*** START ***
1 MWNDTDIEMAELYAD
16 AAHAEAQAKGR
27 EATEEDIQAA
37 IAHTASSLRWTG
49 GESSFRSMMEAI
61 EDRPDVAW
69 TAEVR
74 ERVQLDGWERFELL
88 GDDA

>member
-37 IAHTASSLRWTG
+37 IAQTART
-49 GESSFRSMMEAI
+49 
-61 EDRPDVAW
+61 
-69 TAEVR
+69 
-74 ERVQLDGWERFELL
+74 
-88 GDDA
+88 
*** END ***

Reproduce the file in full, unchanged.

1 MWNDTDIEMAELYAD
16 AAHAEAQAKGR
27 EATEEDIQAA
37 IAHTASSLRWTG
49 GESSFRSMMEAI
61 EDRPDVAW
69 TAEVR
74 ERVQLDGWERFELL
88 GDDA

>member
-37 IAHTASSLRWTG
+37 IAQTART
-49 GESSFRSMMEAI
+49 
-61 EDRPDVAW
+61 
-69 TAEVR
+69 
-74 ERVQLDGWERFELL
+74 
-88 GDDA
+88 